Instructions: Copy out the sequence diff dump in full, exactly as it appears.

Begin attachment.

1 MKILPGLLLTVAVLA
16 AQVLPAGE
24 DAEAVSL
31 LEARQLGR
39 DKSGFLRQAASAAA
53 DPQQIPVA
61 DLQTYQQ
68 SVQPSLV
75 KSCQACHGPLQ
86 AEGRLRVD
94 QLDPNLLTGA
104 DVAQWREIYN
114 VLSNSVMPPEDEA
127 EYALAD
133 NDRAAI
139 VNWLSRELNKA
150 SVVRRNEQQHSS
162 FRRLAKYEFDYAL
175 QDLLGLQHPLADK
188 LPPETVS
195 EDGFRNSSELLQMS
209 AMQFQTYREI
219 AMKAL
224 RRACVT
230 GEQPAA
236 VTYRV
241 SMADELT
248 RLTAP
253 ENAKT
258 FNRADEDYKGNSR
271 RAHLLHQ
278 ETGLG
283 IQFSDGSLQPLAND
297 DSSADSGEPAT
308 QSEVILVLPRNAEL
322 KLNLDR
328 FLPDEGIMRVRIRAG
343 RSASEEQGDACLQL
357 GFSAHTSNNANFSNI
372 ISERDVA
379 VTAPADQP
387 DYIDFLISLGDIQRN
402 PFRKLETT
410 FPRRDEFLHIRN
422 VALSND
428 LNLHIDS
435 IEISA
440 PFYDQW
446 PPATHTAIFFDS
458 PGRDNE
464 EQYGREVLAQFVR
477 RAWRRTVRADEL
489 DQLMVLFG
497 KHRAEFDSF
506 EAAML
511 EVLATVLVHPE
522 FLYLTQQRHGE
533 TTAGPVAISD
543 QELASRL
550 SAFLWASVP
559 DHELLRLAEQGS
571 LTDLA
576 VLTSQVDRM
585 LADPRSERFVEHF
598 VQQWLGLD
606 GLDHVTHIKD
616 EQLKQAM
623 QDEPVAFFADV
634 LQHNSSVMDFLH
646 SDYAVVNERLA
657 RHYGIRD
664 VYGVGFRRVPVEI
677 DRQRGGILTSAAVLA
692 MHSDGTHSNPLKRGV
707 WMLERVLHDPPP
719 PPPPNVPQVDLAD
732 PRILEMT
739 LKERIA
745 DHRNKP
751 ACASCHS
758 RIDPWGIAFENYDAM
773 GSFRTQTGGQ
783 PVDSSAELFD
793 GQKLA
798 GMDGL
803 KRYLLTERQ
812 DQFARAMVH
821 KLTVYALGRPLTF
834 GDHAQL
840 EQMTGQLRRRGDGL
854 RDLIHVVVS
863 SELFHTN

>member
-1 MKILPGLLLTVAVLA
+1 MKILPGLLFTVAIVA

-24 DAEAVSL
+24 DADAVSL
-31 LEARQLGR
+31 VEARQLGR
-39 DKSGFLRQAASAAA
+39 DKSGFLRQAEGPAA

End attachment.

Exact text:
1 MKILPGLLLTVAVLA
16 AQVLPAGE
24 DAEAVSL
31 LEARQLGR
39 DKSGFLRQAASAAA
53 DPQQIPVA
61 DLQTYQQ
68 SVQPSLV
75 KSCQACHGPLQ
86 AEGRLRVD
94 QLDPNLLTGA
104 DVAQWREIYN
114 VLSNSVMPPEDEA
127 EYALAD
133 NDRAAI
139 VNWLSRELNKA
150 SVVRRNEQQHSS
162 FRRLAKYEFDYAL
175 QDLLGLQHPLADK
188 LPPETVS
195 EDGFRNSSELLQMS
209 AMQFQTYREI
219 AMKAL
224 RRACVT
230 GEQPAA
236 VTYRV
241 SMADELT
248 RLTAP
253 ENAKT
258 FNRADEDYKGNSR
271 RAHLLHQ
278 ETGLG
283 IQFSDGSLQPLAND
297 DSSADSGEPAT
308 QSEVILVLPRNAEL
322 KLNLDR
328 FLPDEGIMRVRIRAG
343 RSASEEQGDACLQL
357 GFSAHTSNNANFSNI
372 ISERDVA
379 VTAPADQP
387 DYIDFLISLGDIQRN
402 PFRKLETT
410 FPRRDEFLHIRN
422 VALSND
428 LNLHIDS
435 IEISA
440 PFYDQW
446 PPATHTAIFFDS
458 PGRDNE
464 EQYGREVLAQFVR
477 RAWRRTVRADEL
489 DQLMVLFG
497 KHRAEFDSF
506 EAAML
511 EVLATVLVHPE
522 FLYLTQQRHGE
533 TTAGPVAISD
543 QELASRL
550 SAFLWASVP
559 DHELLRLAEQGS
571 LTDLA
576 VLTSQVDRM
585 LADPRSERFVEHF
598 VQQWLGLD
606 GLDHVTHIKD
616 EQLKQAM
623 QDEPVAFFADV
634 LQHNSSVMDFLH
646 SDYAVVNERLA
657 RHYGIRD
664 VYGVGFRRVPVEI
677 DRQRGGILTSAAVLA
692 MHSDGTHSNPLKRGV
707 WMLERVLHDPPP
719 PPPPNVPQVDLAD
732 PRILEMT
739 LKERIA
745 DHRNKP
751 ACASCHS
758 RIDPWGIAFENYDAM
773 GSFRTQTGGQ
783 PVDSSAELFD
793 GQKLA
798 GMDGL
803 KRYLLTERQ
812 DQFARAMVH
821 KLTVYALGRPLTF
834 GDHAQL
840 EQMTGQLRRRGDGL
854 RDLIHVVVS
863 SELFHTN

>member
-1 MKILPGLLLTVAVLA
+1 MKILPGLLFTVAIVA

-24 DAEAVSL
+24 DADAVSL
-31 LEARQLGR
+31 VEARQLGR
-39 DKSGFLRQAASAAA
+39 DKSGFLRQAEGPAA